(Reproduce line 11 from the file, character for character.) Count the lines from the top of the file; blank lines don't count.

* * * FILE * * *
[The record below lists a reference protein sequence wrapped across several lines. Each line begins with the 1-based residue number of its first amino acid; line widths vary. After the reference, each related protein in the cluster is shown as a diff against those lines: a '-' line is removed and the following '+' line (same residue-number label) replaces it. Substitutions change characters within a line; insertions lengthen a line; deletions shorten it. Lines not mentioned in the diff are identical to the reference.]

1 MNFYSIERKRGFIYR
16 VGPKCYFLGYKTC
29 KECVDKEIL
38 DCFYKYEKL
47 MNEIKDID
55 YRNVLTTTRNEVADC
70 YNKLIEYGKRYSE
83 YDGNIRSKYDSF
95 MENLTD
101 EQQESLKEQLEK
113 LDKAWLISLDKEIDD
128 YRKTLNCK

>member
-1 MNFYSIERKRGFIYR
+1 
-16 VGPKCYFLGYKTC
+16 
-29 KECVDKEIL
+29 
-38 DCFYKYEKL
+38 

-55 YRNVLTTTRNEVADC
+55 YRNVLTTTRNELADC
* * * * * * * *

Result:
101 EQQESLKEQLEK